USPSTF – It’s About Time

May 22, 2012
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The numbers are stark. According to the United States Preventive Services Task Force, for every man whose death from prostate cancer is prevented through PSA screening, 40 become impotent or suffer incontinence problems, two have heart attacks and one a blood clot. Then there’s the psychological harm of a “false positive” test result, which is 80 percent of all “positive” tests. They lead to unnecessary worry, follow-up biopsies, physical discomfort and even harm. Final grade: D.

Three men close to me have been diagnosed with prostate cancer late in life. Each was around 70. My dad, already in throes of advancing Alzheimer’s disease, did what the doctor ordered (actually, I suspect my mom told my dad to do what the doctor ordered). He had surgery. And for the last six years of his life, which until his final three months was at home, she cleaned up after him because of his incontinence. My neighbor made the same choice. He quietly admitted to me one day that he suffers from similar symptoms, but he is grateful because he believes his life was saved by the operation. And my friend Arnie? I’ve written about him in this space before. He was diagnosed at 70, and being a psychiatrist with a strong sense of his own sexual being, understood the potential tradeoffs. He decided to forgo treatment. He died a few years ago at 90. I never learned the cause.

So what does it mean that PSA testing gets a D rating? If you want the test, or your doctor performs it routinely, your insurance company may not pay for the test. It won’t have to since the Affordable Care Act says prevention services must be rated either A or B to warrant automatic coverage. Yet I wouldn’t worry if you’re a symptomless man who is hellbent on getting this unnecessary test. Three insurers told the Washington Post yesterday that they will continue to pay for the test if it is ordered by a physician. I can’t imagine Medicare cutting off payment, either. The wary bureaucrats at CMS have no interest in wading into a fight with the “Evidence? We don’t need no stinkin’ evidence” crowd.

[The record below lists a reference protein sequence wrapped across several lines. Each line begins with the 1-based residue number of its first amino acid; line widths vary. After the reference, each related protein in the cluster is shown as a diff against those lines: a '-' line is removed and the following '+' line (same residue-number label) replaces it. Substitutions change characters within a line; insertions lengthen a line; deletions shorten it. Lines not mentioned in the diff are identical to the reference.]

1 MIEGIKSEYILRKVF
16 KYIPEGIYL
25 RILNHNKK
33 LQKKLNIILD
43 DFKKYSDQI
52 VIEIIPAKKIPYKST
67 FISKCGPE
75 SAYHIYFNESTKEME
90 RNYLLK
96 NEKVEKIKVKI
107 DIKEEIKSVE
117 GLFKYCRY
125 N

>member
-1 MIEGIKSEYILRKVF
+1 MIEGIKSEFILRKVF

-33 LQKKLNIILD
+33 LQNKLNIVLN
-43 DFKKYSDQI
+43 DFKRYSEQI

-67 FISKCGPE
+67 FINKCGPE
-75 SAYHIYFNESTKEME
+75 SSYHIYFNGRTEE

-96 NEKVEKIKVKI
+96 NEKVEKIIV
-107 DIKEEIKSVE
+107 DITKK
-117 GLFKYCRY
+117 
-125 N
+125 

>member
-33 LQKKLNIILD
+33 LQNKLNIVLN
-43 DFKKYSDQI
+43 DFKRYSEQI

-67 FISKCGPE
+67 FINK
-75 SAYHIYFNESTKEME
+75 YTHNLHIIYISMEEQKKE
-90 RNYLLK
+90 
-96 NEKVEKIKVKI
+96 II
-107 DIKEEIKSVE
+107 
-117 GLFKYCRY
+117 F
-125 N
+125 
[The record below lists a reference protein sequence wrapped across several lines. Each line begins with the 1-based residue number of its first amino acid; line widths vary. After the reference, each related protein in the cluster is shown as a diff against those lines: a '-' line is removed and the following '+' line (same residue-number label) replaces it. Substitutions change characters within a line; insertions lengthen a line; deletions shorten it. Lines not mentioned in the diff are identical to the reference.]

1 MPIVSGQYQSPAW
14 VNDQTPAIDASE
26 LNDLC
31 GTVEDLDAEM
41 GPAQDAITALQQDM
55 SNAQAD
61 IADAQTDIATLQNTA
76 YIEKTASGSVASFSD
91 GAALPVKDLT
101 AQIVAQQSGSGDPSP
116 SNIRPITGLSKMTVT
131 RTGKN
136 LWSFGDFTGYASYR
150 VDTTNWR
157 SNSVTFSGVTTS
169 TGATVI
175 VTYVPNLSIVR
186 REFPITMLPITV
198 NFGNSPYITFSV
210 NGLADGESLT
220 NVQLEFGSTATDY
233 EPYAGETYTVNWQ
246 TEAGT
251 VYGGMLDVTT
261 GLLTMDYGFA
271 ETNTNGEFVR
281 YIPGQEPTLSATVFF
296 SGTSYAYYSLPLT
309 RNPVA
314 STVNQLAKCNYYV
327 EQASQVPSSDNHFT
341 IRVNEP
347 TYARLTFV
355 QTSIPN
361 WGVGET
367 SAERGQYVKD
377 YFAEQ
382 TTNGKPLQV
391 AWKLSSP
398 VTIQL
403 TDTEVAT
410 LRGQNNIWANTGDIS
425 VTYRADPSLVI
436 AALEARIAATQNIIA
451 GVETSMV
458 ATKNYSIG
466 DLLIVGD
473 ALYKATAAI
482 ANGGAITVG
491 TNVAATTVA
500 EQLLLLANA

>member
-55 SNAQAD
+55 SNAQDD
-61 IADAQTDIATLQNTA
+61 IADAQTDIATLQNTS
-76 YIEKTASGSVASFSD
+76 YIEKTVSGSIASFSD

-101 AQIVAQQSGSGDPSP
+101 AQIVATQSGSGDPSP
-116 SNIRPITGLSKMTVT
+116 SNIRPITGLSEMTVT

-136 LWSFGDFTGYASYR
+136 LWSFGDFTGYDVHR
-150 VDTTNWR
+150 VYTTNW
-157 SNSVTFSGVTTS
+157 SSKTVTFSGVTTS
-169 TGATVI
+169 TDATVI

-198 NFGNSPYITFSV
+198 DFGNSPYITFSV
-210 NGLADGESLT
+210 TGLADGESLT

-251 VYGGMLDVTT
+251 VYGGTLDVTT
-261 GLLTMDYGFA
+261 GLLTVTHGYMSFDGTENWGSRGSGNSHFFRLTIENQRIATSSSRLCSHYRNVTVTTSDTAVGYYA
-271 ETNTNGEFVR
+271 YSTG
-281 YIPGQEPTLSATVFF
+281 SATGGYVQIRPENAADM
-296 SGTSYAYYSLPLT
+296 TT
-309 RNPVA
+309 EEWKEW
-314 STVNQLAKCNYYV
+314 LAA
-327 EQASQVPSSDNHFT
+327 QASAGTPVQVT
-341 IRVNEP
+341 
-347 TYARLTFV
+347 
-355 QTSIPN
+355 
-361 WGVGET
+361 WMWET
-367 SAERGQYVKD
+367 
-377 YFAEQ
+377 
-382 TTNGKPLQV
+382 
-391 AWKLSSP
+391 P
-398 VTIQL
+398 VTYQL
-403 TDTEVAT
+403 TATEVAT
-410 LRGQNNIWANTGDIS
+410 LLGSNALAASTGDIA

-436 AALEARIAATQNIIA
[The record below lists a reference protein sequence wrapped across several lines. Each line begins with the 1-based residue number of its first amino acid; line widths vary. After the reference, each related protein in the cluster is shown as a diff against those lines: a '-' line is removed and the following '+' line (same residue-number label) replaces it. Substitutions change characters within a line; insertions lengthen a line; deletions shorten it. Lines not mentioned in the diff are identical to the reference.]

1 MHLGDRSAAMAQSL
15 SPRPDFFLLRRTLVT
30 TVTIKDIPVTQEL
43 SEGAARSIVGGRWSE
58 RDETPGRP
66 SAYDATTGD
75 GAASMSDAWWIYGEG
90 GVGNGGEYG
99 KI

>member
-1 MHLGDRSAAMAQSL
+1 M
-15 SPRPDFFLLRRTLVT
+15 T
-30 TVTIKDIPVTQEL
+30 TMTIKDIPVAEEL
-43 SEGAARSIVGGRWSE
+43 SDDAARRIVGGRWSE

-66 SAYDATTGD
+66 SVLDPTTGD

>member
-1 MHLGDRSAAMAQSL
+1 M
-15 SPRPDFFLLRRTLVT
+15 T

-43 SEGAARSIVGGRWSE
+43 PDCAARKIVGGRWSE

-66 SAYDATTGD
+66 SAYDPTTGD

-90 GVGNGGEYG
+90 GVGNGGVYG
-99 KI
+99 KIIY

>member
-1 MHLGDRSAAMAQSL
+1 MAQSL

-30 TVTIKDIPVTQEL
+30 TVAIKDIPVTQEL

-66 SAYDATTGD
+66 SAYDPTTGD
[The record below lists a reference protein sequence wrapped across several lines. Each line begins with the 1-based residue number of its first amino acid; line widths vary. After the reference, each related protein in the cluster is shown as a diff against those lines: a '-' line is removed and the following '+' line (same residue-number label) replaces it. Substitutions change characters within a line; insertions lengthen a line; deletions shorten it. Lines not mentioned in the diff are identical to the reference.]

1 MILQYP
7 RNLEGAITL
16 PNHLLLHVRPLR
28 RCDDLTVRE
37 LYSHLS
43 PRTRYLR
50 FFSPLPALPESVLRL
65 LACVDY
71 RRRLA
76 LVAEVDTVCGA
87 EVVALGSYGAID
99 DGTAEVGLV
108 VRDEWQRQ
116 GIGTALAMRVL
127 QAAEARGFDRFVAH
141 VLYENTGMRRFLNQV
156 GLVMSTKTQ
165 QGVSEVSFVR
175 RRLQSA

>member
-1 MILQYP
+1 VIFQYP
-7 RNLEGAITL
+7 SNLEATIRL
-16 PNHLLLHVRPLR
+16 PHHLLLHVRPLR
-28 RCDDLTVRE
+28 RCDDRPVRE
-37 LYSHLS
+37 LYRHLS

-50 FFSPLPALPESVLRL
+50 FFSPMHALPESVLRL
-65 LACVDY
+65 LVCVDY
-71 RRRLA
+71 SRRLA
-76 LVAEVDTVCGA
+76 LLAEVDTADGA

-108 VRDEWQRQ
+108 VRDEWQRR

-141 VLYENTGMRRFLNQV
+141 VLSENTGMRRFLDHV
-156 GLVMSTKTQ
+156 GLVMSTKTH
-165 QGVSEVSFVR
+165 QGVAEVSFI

I predict that you’ll see no change in clinical medical practice from this pronouncement by USPSTF. Physicians in community practice will continue to routinely screen men between 50 and 75. Millions will continue to receive unnecessary treatment. A few thousand lives each year will be saved. Will that justify the harm — including premature deaths — caused by the false positives? We’ll never know. Because those who experience those harms will suffer in silence. After all, they’re men.

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One Response to USPSTF – It’s About Time

  1. Greg Pawelski on May 22, 2012 at 9:27 am

    I had mentioned this before. I was well aware that myelodysplastic syndrome (MDS) can be caused by treatment with chemotherapy. I was rudely reminded that radiation therapy can cause it too (treatment-related MDS or secondary MDS). Treatment-related MDS is often more severe and diffult to treat than de novo MDS (unknown changes to the bone marrow).

    I lost my brother-in-law (my wife’s brother) to MDS after he received permanent seed implants for “early” prostate cancer treatment (he was in his ’70s). Urologists can hardly hold themselves back and are out with all sorts of treatments. Sometimes, while a life may be saved, a life may be taken. I have experienced for the second time in my life, the issue. It does happen, but no one emphasizes that point.

    The first time I posted this information on cancerfocus.org was in October 2011. Yes. That was 7 months ago. And it is what Gary Schwitzer at HealthNewsReview has brought up in his blog “Outrageous…an earthquake…an enormous game changer” – but it was there for all to see for 7 months!

    News coverage of the Task Force’s new recommendation against prostate cancer screening was often hyperbolic and sensational, ignoring the fact that the published recommendation first appeared in draft form in October, fully 7 months ago, and that it was available for public comment for two time periods late last fall.

    The news coverage was not surprising, was not unexpected, and the rationale and supporting evidence was posted online for anyone to comment on for 7 full months. Where was all the news coverage of that opportunity for the past seven months?

    This reminds me of the anemia drug issue. The FDA first warned about prescribing drugs for anemia in cancer patients in early 2007. It wasn’t until 4 years later, the issue seemed to be finally resolved: using pharmaceutical EPO in cancer is harmful, like in increasing mortality in cancer patients.

    And it wasn’t until this year that it was exposed that dozens of doctors influenced their colleagues to use pharmaceutical EPO for unapproved indications such as cancer-related fatigue (anemia). There have been several nuclear explosions in clinical oncology. Interestingly, it is the highest levels of academia who are most tainted.

    But as in the anemia drug issue, the PSA screening issue will probably play out as one more cudgel to beat the more reasonable and gentle practitioners, who either largely avoided such abuse or were led down the path by the path by the scholars, who will themselves skip out unfazed.

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